The U.S. economy continued to expand across most of the country, while wage growth was described as varying widely, “from flat to strong,” a Federal Reserve report showed.
Seven of the Fed’s 12 regional districts characterized the economy as growing “moderately,” at a “modest pace” or “slightly,” according to the central bank’s Beige Book, an economic survey published eight times a year.
Reports on manufacturing were mixed, with the sector continuing to suffer as a strengthening dollar and a “weakening global outlook” took a toll on overseas sales.
Members of the Federal Open Market Committee gather in two weeks to discuss their outlook for the economy and set the Fed’s benchmark interest rate. While recent data on jobs, consumer spending and inflation have been mostly positive, concerns about global growth and financial market volatility have reduced expectations for a rate increase this month.
Investors see only a 12 percent probability of a rate hike at the FOMC’s March 15-16 meeting, based on prices in federal funds futures contracts. The committee tightened policy for first time in almost a decade in December, lifting the target range of the fed funds rate to 0.25 percent to 0.5 percent.
The Fed’s survey showed that while wages generally increased since the start of the year, the growth was inconsistent.
The Kansas City, Richmond and Atlanta regions reported “flat wage growth.” In the St. Louis district, growth in pay was reported by 56 percent of contacts, the most in two years, according to the report, released Wednesday in Washington.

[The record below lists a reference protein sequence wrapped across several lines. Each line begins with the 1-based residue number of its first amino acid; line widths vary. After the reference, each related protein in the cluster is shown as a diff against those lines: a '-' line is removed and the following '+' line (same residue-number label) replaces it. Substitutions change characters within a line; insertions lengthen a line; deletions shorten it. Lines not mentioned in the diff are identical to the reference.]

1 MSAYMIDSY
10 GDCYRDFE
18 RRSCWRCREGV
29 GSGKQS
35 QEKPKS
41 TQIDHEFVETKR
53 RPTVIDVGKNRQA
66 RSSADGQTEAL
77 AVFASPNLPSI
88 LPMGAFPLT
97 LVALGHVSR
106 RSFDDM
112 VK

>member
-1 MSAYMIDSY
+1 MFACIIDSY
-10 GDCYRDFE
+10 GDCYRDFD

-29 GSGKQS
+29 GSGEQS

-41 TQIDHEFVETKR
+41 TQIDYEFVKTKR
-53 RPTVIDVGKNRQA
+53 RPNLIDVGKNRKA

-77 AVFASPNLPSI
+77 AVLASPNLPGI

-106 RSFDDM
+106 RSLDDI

Pay varied by skill throughout the country as well. Positive wage growth was evident in seven Fed regions for high-skilled employees, while five Fed banks noted wage growth among lower-skilled and entry-level workers.
Most Fed districts highlighted “modest growth in the labor market.” Contacts in seven of the central bank’s regions, mainly along the East Coast and in the Midwest, said they had difficulty finding skilled workers. The Cleveland and Richmond Fed banks even noted low-level positions were “becoming increasingly difficult to fill.”
Consumer spending increased in the majority of districts, the report said, with auto sales remaining at “elevated levels.” Loan demand increased in most districts while credit quality and credit standards remained stable.
Residential real estate sales grew in all districts except for New York and Kansas City, where weaker sales were attributed to seasonal patterns. Several districts reported “strong growth” in multifamily construction. Nonresidential sales ranged from flat to strong.
The report was based on information collected from early January through Feb. 22. It summarizes comments received from businesses and other contacts outside the Federal Reserve system.